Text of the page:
The Ministry of Justice has published the annual Employment and Employment Appeal Tribunal statistics for the period from 1 April 2011 to 31 March 2012. Set out below are some of the more interesting things to note.
Employment Tribunals received an overall total of 186,300 claims during 2011-12, equating to a 15% overall reduction in claims. Given that the government’s employment tribunal reform programme is predicated on the view that UK businesses, particularly small businesses, are overburdened by employment law regulation and fear of employment claims it is interesting to note that the number of claims has been falling year on year since 2009.
The largest sum awarded was in a race HR claim and was for a massive £4,445,023. Other HR claims such as disability and age also saw high maximum awards (£390,871 & £144.100 respectively). Whilst these are the cases that you often read about in the press bear in mind that these are the 'show stoppers': the average award for race was £102.259; £22,183 for disability; and £19,327 for age HR.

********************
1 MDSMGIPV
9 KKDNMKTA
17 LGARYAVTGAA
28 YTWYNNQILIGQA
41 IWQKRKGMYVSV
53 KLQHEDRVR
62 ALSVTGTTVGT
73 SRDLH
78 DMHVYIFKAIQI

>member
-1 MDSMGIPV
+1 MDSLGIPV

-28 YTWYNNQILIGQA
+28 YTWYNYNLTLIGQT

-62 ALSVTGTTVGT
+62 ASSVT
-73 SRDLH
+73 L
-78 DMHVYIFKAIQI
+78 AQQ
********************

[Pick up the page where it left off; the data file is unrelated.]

While HR claims continue to demand the highest awards, the typical unfair dismissal claim is a far cry from these six and seven figure sums. One must, therefore, surely question whether or not the much vaunted government reforms designed to rein in high awards is necessary particularly given that the median award for an unfair dismissal claim is under £5,000. Indeed, the statistics show that in most cases the government reforms will have no impact.
Finally, at first blush an interesting statistic is in relation to the number of costs awards made by Tribunals which has seen a rise from 487 to 1,411. This would seem to suggest that Tribunals are being more inclined to award costs. However, on closer analysis, 800 of the 1,411 were, in fact, one multiple case which involved 800 claimants, all of whom were ordered to pay costs. Accordingly, if this case is counted as one, not 800, then the increase in the number of costs awards is slight, from 487 to 612, and which is more in line with the norm of tribunals being reluctant to award costs.